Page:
The case thus comes down to this:  On the one hand, we have statutory language that could not be clearer.   An individual is an “employee,” as defined in 5 U.S.C. § 7511(a)(1)(C), if he or she meets the requirements of either subsection (i) or (ii) of the statute.   On the other hand, we are confronted with legislative history which supports the government's argument that Congress intended to exclude from the definition of “employee” in § 7511(a)(1)(C) an individual who did not meet the requirements of subsection (i) of the statute, even if he or she did meet the requirements of subsection (ii).

Faced with this choice, we agree with Ms. Van Wersch's reading of the statute.   To adopt the reading of the statute that the government urges would require us to ignore the meaning of the word “or” that the dictionary, common sense, and the experience of life all bring to us.   There simply is no way around the fact that, in the English language, the word “or” unambiguously signifies alternatives.   Moreover, we do not see how it could be argued that reading subsections (i) and (ii) in the alternative produces, on its face, an unreasonable or absurd result.   See Timex V.I., Inc. v. United States, 157 F.3d 879, 886 (1998) (applying the “canon that a statutory construction that causes absurd results is to be avoided if at all possible”).   We see nothing unreasonable or absurd about denying appeal rights to an individual who is serving a probationary or trial period under an initial appointment pending conversion to the competitive service if he or she has not yet completed two years of current continuous service, but at the same time drawing a distinction and granting appeal rights to an individual who has completed two years of current continuous service in the same or similar positions in an Executive agency under other than a temporary appointment limited to two years or less, even if that individual still is serving a probationary or trial period.   In other words, it does not strike us as patently unreasonable or absurd to grant appeal rights to a person who has served in the government for more than two years even if that person has not yet been converted to the competitive service.

 We thus conclude that, as the language of the statute provides, an individual is an “employee” if he or she meets the requirements of either 5 U.S.C. § 7511(a)(1)(C)(i) or (ii).   Any decisions of the Board to the contrary, see, e.g., Taylor v. Department of the Navy, 63 M.S.P.R. 99 (1994), Kane v. Department of the Army, 60 M.S.P.R. 605 (1994), are hereby overruled.7  Since it is undisputed that Ms. Van Wersch meets the requirements of 5 U.S.C. § 7511(a)(1)(C)(ii), she is an “employee” as defined in the statute, and therefore is entitled to appeal her removal to the Board.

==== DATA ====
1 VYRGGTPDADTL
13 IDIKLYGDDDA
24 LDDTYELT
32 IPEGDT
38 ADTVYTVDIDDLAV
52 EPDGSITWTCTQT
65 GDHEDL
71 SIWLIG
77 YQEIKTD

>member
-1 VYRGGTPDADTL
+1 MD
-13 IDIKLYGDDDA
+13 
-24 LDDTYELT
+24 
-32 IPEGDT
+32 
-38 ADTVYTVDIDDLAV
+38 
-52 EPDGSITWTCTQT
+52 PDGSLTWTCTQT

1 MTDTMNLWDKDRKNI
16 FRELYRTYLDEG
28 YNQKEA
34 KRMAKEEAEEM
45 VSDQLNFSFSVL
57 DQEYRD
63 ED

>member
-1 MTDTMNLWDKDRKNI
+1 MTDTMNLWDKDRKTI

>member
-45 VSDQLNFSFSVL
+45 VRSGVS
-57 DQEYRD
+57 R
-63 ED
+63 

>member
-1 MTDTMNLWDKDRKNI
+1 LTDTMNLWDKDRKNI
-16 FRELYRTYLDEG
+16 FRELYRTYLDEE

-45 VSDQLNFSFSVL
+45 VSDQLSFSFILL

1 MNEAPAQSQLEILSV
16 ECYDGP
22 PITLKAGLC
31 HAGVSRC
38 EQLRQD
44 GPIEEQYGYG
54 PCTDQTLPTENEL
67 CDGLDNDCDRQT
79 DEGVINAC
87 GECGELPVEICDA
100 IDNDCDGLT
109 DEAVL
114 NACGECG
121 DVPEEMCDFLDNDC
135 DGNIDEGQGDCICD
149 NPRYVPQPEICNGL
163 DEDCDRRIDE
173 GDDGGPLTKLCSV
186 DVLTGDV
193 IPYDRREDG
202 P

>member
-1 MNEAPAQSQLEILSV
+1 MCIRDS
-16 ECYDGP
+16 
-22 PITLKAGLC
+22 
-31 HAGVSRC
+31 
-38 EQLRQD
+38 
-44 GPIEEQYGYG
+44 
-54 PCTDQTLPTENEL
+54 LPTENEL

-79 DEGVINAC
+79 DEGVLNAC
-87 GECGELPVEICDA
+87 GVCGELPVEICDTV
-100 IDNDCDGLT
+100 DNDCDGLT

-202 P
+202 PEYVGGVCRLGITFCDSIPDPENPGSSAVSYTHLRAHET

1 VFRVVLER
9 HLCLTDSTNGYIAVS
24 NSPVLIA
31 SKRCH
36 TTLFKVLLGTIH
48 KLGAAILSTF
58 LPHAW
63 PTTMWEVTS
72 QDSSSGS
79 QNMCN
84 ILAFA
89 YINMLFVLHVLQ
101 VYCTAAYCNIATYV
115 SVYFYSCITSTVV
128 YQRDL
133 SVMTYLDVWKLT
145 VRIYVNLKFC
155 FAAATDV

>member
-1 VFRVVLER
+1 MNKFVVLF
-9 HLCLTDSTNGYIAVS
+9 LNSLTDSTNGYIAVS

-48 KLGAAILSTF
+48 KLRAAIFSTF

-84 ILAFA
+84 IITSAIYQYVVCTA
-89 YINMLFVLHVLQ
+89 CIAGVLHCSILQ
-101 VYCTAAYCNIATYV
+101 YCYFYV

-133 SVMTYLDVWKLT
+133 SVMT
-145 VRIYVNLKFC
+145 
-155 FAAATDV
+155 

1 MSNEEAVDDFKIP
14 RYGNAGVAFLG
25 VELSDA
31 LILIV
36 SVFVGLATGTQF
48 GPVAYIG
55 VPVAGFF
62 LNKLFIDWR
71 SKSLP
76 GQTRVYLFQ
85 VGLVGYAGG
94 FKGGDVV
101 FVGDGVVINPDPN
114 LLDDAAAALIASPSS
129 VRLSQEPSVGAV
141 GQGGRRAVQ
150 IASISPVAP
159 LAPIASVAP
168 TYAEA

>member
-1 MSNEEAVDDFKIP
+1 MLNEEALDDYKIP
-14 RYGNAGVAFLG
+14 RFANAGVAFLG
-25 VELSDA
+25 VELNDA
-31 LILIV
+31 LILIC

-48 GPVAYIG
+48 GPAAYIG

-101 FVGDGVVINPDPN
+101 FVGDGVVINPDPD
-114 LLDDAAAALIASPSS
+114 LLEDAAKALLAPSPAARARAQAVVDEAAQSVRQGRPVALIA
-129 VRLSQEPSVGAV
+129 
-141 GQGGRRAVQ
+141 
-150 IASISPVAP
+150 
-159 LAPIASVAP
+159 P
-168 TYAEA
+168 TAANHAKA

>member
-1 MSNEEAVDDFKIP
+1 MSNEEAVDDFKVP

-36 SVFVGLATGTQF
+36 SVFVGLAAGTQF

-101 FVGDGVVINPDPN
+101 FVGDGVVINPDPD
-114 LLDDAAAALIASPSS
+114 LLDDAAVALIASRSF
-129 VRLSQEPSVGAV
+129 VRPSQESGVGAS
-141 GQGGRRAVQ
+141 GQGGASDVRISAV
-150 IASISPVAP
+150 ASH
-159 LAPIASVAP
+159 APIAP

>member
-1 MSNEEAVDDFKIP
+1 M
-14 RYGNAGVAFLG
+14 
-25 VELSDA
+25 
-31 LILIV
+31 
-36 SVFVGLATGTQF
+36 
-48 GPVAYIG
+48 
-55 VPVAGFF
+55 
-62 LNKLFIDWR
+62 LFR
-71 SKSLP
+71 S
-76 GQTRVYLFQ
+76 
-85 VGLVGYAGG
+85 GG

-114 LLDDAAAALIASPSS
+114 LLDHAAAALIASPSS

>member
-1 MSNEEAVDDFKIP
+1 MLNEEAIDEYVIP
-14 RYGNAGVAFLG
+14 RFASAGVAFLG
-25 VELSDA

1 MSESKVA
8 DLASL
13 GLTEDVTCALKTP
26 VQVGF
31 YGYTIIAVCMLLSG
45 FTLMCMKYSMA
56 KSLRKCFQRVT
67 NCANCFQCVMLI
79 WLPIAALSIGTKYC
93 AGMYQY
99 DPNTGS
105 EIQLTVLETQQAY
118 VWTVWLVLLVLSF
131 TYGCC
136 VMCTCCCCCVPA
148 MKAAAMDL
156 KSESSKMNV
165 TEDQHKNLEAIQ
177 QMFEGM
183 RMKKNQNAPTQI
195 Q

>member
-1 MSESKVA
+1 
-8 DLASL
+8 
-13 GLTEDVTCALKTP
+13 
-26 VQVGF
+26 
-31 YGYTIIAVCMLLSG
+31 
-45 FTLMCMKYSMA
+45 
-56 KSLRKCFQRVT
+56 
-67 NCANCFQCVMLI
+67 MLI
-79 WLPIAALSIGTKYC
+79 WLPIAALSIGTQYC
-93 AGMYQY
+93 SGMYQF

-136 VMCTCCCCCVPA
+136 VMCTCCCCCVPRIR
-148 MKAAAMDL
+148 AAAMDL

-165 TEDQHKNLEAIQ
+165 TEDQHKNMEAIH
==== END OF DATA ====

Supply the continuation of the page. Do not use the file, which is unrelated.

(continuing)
We note that the conclusion we reach today is consistent with the decision of this court in Forest.   In that case, we held that the Board lacked jurisdiction over appellant Forest's appeal because he failed to satisfy the requirements of either 5 U.S.C. § 7511(a)(1)(C)(i) or (ii).   En route to that holding, we stated that “[s]ection 7511(a)(1)(C)(i) provides an alternative definition of an excepted service ‘employee’ who is entitled to appeal an adverse action of the board.”   Forest, 47 F.3d at 412 (emphasis added).

 We have carefully considered the legislative history of 5 U.S.C. § 7511(a)(1)(C) and the government's argument based upon that history.   Indeed, as noted above, we recognize the force of the government's argument as far as what the legislative history tells us about Congressional intent.   If the language of § 7511(a)(1)(C) could fairly be read as ambiguous, the government would have a compelling case for its reading of the statute.   Cf. Hoechst Aktiengesellschaft v. Quigg, 917 F.2d 522, 525, 16 USPQ2d 1549, 1552 (Fed.Cir.1990) (stating that “[w]hen faced with [statutory] ambiguity it is incumbent upon this court to examine the legislative history to discern Congress' intent”).   However, the language of § 7511(a)(1)(C) cannot be so read.   On the contrary, as indicated above, it is crystal clear.   Under these circumstances, we are not prepared to allow the extant legislative history, which we have described above, to trump the irrefutably plain language that emerged when Congress actually took pen to paper.   As we stated in Amendola v. Department of Health & Human Services, 989 F.2d 1180, 1182 (Fed.Cir.1993), “[w]hen a statute expresses its purpose in short, clear terms, the duty of the court is to apply the statute as written.”   We note that if Congress determines that individuals in Ms. Van Wersch's position should not have the right to appeal adverse actions to the Board, it can amend § 7511(a)(1)(C) so as to compel a result different from the one we reach today.   See Reid v. Department of Commerce, 793 F.2d 277, 284 (Fed.Cir.1986) (“ ‘The remedy for any dissatisfaction with the results in particular cases lies with Congress' and not this court.  ‘Congress may amend the statute;  we may not.’ ”) (quoting Griffin v. Oceanic Contractors, Inc., 458 U.S. 564, 576, 102 S.Ct. 3245, 73 L.Ed.2d 973 (1982)).   However, until Congress takes such action, we must apply the statute as written.